Islands are a bit of an evolutionary oddity in nature, after all the majority of species that manage to successfully colonise islands tend to go extinct rather fast. The insularity and isolation of colonizing species tends to lead to high levels of specialism that increase the vulnerability of colonizers to changes in their environments. Islands, therefore, tend to have a one way (unidirectional) movement of species from continents to islands with very little exchange occurring in the other direction.
In the attempt to explain why this occurs several hypotheses have arisen, most notably that of the Taxon Cycle coined by E. O. Wilson in 1961 when examining Pacific ant species. Many other authors have modified Wilson’s original theory to fit other species and other islands leading to several different versions of the Taxon Cycle. Whilst each is slightly different the main premise of each is as follows:
- Evolution takes place on the Island in question
- The colonizer undergoes niche shifts
- Niche shifts are partly driven by competition from newly arrived species
Melanesian Ants and the Three Stage Taxon Cycle
Whilst Wilson was observing Melanesian ant species that inhabit geographically isolated, high elevation niches he came to realise that the ants of Melanesia may have descended from more geographically widespread, low elevation and disturbance tolerant ancestors. In order to prove this the case Wilson had to come up with a way of explaining how such a shift in the niche of the ancestor population could have occurred on the Melanesian Islands. He came up with the Three Stage Taxon Cycle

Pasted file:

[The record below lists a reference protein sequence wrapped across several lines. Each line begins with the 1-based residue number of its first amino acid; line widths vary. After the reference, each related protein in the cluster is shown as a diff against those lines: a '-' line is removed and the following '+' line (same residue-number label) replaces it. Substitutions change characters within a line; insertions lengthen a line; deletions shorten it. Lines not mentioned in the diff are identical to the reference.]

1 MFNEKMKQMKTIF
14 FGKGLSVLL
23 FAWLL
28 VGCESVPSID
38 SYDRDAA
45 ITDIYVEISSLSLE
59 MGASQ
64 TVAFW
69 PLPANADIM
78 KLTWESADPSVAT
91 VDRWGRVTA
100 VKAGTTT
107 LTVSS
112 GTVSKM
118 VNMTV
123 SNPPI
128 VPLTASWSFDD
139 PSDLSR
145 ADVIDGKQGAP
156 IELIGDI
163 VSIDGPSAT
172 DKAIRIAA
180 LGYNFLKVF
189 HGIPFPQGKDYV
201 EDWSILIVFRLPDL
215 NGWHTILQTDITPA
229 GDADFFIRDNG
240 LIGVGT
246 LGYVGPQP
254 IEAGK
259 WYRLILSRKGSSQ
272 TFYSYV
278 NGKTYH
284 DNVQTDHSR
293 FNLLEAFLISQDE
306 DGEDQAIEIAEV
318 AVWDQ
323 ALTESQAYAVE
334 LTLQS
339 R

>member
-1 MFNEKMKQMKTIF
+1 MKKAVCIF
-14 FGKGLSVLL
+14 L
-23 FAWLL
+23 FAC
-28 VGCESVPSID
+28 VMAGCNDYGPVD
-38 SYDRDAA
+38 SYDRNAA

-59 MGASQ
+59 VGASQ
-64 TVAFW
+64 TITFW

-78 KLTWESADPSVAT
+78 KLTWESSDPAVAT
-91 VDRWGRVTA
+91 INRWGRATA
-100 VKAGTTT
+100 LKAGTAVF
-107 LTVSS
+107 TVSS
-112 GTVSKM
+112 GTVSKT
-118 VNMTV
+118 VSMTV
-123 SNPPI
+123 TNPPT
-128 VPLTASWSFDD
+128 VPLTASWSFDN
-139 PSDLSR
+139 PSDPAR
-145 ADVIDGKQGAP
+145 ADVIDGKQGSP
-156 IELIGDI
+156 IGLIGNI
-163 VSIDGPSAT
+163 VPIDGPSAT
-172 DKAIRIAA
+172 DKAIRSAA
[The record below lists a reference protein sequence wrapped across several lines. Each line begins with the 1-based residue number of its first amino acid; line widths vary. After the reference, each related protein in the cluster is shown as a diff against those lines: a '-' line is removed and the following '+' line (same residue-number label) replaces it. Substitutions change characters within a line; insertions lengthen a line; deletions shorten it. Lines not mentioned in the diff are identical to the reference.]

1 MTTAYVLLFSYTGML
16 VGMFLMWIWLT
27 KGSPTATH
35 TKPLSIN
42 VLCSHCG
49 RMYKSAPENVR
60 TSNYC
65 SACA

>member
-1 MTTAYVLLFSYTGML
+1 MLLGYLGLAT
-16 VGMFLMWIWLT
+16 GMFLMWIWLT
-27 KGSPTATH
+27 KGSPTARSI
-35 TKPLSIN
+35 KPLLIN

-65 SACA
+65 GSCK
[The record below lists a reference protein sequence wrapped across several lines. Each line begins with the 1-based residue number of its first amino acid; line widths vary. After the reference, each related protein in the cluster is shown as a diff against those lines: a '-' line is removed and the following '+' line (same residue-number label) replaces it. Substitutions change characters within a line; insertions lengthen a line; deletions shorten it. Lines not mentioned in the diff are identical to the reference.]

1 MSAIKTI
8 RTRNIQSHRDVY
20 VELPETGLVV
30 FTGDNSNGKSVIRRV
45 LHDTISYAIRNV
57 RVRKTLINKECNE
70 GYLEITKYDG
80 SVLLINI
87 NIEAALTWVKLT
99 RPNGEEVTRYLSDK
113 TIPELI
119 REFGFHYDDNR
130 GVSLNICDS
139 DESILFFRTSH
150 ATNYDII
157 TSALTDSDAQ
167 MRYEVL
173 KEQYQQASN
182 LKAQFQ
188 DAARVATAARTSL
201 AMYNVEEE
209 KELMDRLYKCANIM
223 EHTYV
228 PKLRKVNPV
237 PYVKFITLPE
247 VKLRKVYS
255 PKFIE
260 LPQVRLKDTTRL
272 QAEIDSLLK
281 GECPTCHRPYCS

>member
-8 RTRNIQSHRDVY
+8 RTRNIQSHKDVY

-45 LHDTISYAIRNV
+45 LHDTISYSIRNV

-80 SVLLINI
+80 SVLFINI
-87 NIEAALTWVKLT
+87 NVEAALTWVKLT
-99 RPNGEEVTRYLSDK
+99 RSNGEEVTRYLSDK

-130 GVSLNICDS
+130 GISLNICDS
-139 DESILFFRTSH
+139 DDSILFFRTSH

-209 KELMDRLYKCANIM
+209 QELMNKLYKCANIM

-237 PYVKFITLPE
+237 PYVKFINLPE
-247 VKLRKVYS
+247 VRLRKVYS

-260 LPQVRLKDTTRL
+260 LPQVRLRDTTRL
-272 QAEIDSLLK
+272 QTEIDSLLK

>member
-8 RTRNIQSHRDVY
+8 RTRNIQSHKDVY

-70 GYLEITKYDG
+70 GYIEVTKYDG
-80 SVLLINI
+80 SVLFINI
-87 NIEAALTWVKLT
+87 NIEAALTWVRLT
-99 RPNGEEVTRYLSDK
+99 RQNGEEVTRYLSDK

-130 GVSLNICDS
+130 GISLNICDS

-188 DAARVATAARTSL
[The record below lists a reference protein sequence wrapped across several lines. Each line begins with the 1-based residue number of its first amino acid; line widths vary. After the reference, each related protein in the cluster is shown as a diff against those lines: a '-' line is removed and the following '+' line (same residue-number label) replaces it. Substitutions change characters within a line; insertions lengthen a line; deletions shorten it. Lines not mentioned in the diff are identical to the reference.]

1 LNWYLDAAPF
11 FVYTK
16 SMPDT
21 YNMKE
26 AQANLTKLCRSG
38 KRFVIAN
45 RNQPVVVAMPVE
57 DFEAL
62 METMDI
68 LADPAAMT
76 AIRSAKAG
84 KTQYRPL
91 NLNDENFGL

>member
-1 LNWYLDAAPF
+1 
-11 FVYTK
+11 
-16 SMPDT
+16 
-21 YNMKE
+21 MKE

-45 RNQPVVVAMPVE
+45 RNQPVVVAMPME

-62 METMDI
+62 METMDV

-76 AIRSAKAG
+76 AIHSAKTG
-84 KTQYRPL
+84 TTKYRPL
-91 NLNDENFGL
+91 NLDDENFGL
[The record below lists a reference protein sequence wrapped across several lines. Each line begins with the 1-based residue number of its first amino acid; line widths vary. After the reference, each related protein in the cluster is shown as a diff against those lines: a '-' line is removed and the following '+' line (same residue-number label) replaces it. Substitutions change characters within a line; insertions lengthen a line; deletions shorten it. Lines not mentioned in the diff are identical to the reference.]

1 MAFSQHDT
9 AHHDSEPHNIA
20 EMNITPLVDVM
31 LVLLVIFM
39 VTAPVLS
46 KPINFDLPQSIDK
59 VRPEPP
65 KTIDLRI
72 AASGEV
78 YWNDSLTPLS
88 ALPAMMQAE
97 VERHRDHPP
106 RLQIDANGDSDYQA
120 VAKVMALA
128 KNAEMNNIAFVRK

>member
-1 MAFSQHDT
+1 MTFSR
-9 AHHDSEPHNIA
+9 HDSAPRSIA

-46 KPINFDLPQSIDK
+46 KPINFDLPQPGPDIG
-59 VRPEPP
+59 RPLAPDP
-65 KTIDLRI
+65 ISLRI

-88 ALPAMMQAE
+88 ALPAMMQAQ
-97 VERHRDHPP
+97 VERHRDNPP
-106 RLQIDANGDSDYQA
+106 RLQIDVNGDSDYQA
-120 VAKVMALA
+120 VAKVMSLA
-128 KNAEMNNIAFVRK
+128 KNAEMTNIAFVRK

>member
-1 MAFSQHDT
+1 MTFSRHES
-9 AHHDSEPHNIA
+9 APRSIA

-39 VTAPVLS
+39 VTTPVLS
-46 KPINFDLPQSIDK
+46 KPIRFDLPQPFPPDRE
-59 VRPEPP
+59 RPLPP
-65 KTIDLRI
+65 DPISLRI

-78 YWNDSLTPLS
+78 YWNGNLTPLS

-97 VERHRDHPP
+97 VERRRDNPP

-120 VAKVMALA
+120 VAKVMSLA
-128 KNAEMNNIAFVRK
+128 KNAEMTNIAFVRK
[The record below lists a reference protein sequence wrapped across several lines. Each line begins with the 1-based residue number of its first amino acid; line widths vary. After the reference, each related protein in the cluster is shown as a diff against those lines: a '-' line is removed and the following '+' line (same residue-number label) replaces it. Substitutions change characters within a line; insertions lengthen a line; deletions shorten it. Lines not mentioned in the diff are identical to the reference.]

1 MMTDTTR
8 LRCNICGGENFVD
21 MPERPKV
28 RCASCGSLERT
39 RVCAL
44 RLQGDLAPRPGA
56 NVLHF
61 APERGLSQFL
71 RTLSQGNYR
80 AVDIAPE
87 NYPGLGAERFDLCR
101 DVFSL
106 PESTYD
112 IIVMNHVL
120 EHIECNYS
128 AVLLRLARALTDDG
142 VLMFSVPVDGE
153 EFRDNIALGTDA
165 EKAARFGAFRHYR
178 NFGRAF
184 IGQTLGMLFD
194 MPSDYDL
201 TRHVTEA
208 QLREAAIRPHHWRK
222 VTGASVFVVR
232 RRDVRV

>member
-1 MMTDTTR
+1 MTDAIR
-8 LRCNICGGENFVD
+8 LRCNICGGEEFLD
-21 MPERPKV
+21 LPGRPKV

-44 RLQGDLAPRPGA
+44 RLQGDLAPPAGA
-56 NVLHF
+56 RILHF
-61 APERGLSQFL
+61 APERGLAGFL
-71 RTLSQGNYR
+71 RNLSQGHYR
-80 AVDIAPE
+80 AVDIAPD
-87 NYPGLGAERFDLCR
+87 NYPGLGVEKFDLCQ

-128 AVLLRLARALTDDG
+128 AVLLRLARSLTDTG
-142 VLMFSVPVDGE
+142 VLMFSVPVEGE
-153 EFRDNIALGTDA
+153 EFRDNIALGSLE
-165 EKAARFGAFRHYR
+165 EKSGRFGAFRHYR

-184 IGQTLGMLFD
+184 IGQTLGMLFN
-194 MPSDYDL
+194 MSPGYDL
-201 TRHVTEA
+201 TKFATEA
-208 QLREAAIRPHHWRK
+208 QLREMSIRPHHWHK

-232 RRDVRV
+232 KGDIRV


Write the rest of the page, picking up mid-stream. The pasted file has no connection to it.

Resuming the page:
Stage 1: In stage one the species to be found are those that dominate the marginal habitats and have good dispersal abilities. These species tend to be commonly found throughout the marginal habitats of Melanesia. These species tend to be the same species or species closely related to those found in Asia.
Stage 2: The widespread coloniser moves into new habitats on the islands (mainly rainforests) becoming specialized to the new niche becoming a subspecies of the original coloniser. At this point newly arrived colonisers may arrive and compete with these subspecies for resources forcing either extinction or further niche change.
Stage 3: The colonising species has evolved to the point where it no longer resembles its mainland counterparts becoming a new species in its own right. By this point the ant species has lost much of its dispersal ability due to ever increasing specialisation and therefore little return dispersal occurs.
Whilst the Taxon Cycle provides a convincing framework for the unidirectional movement of species from continents to islands it is not without problems. Most importantly, the Taxon Cycle tends to focus on biotic forcing factors rather than abiotic factors from a changing environment. Environments are assumed to be stable without experiencing changes that greatly effect the species present and therefore their distributions. Evidence suggests that the environment of some Islands was dramatically different during the last period of glaciation. New Providence Island, for example, contained far more Xeric (arid, with little moisture) habitats during the last glaciation which meant that species preferring Xeric habitats may have had far greater distributions in the past. The loss of avifauna (Flying Animals) on New Providence Island is thought to be as high as 50% after the end of the glacial period and the return to wetter climates. Whilst competition is important in understanding the evolutionary history of islands it is equally important to focus on environmental changes that often have just as dramatic effects on species mortality.